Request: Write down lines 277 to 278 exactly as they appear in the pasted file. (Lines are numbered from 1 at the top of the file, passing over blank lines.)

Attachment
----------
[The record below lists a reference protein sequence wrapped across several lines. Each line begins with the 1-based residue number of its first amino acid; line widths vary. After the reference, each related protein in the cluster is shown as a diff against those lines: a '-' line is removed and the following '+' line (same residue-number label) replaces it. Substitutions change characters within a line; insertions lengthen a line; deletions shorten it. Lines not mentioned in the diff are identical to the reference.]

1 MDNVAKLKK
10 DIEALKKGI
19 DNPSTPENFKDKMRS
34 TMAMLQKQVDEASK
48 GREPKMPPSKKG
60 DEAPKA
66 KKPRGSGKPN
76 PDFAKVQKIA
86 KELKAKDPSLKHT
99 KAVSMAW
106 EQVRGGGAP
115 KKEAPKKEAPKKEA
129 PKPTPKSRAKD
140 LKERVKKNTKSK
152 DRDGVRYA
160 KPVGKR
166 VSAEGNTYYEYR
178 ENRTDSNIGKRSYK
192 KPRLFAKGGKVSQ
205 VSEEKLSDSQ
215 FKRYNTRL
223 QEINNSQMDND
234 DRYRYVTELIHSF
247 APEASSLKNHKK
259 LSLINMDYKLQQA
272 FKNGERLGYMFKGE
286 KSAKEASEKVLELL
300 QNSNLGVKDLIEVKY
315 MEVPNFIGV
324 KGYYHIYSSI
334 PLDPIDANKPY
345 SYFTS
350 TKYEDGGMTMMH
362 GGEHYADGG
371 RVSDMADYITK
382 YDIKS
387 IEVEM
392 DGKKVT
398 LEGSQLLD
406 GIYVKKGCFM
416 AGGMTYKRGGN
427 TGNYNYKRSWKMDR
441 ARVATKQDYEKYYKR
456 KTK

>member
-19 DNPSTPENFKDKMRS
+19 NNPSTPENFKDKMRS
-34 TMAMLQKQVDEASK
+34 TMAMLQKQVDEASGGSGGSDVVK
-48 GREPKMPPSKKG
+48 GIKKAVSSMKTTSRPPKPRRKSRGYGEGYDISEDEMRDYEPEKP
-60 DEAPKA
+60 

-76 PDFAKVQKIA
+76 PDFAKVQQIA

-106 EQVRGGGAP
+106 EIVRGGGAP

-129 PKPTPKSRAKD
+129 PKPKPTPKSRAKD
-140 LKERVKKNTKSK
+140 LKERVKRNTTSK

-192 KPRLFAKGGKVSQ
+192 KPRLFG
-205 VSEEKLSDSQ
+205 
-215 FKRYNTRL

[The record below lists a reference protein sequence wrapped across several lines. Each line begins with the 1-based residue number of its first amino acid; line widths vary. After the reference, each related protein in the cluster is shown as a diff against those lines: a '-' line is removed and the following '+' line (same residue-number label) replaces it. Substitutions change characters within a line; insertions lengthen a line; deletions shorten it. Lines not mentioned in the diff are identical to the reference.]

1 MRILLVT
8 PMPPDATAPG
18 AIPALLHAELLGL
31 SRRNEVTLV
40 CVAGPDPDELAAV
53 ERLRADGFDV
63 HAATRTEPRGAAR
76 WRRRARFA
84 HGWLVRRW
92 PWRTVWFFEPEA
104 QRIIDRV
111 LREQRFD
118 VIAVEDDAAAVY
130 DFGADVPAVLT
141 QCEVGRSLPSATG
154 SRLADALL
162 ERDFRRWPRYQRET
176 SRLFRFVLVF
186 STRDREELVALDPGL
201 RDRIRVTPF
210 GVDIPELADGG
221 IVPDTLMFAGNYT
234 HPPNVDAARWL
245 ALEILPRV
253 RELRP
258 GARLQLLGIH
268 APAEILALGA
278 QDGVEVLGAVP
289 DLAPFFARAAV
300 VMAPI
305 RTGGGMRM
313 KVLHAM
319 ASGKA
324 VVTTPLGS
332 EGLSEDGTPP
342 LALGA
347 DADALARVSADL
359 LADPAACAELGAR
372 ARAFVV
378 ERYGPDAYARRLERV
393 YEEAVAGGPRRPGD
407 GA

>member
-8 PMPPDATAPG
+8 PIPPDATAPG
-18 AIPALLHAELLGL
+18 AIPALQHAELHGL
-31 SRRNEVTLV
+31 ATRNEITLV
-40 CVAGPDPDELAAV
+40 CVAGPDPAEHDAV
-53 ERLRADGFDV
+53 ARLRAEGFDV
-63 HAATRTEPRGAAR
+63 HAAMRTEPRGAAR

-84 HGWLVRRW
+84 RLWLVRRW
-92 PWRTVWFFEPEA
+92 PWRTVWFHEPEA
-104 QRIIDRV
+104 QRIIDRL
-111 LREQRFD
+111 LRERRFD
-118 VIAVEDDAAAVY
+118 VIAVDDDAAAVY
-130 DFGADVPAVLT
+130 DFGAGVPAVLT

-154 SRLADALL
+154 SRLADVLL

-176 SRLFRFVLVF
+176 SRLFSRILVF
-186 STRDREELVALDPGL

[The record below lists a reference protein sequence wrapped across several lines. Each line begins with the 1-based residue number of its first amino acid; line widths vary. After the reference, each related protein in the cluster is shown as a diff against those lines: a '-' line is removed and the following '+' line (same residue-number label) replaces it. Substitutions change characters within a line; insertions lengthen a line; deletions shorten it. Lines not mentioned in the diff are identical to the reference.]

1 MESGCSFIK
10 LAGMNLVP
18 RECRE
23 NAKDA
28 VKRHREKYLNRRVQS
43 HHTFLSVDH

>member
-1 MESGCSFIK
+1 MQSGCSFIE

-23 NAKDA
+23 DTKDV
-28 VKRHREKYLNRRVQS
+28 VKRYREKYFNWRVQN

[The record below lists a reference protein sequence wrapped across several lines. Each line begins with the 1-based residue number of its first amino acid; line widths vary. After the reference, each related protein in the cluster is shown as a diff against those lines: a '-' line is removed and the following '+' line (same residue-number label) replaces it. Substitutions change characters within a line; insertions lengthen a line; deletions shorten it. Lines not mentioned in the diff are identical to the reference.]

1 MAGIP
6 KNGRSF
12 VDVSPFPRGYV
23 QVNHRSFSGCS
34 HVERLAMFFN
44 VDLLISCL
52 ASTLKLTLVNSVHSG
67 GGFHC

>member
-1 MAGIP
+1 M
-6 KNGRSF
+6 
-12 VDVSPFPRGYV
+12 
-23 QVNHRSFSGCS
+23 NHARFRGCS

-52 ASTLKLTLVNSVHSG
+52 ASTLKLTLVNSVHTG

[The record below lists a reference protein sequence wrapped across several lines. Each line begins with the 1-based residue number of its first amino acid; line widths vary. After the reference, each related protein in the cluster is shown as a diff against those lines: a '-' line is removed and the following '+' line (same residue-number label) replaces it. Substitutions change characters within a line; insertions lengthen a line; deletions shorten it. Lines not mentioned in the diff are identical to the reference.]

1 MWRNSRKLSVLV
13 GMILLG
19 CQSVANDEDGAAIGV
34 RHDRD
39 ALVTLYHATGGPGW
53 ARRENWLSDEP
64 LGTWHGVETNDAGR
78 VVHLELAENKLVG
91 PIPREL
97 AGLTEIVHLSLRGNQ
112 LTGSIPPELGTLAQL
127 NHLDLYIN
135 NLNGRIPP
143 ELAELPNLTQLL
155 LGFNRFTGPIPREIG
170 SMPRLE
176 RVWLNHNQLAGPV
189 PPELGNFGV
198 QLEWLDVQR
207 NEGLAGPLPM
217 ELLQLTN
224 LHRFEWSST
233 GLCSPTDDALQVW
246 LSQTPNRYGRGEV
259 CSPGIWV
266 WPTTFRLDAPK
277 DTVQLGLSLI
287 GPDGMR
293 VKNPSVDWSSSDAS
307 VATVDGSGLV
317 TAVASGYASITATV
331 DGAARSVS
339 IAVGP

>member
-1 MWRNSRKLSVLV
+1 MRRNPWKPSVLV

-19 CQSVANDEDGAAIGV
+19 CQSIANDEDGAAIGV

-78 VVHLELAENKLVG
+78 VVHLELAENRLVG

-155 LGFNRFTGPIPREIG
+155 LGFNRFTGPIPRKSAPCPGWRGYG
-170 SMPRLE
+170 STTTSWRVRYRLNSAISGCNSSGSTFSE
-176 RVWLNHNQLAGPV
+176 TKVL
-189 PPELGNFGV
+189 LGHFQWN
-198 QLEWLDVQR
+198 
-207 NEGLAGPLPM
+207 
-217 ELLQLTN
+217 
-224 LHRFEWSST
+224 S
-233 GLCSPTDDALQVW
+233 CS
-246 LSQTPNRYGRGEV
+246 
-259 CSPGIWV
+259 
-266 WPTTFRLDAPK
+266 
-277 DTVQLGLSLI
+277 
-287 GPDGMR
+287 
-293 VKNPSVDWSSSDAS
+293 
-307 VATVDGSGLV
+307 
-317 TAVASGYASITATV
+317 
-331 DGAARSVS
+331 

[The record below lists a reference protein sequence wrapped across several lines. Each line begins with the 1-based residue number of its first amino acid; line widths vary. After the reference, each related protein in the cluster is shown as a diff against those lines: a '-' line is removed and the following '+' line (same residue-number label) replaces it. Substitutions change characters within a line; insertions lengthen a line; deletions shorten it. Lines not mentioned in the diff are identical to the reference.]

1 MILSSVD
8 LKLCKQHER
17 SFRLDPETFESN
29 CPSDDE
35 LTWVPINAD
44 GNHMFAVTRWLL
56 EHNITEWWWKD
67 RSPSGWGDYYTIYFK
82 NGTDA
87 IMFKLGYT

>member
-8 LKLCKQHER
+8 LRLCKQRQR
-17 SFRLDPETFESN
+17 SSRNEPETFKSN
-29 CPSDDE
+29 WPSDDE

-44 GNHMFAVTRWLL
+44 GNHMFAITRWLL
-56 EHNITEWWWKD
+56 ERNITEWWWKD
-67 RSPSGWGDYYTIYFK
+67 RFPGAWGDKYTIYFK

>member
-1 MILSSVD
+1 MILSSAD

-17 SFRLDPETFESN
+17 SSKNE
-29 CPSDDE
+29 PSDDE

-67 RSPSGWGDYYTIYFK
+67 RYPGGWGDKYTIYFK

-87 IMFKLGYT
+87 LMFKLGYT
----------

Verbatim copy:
-1 MILSSVD
+1 MILSSAD